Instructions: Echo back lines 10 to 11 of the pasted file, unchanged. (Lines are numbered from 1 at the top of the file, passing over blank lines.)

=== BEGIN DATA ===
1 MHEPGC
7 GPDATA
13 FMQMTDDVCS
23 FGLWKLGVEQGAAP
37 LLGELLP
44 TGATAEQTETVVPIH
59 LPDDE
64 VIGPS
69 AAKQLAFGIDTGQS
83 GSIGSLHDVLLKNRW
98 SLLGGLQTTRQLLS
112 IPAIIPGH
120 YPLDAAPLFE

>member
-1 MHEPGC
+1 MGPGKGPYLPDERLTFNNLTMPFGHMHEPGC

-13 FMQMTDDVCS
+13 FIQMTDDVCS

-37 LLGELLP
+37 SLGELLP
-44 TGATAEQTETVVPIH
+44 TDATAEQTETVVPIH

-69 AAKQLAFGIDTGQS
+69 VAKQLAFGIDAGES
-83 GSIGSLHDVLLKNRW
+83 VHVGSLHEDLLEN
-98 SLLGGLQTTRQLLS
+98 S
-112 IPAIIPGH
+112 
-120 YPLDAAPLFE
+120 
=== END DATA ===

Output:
83 GSIGSLHDVLLKNRW
98 SLLGGLQTTRQLLS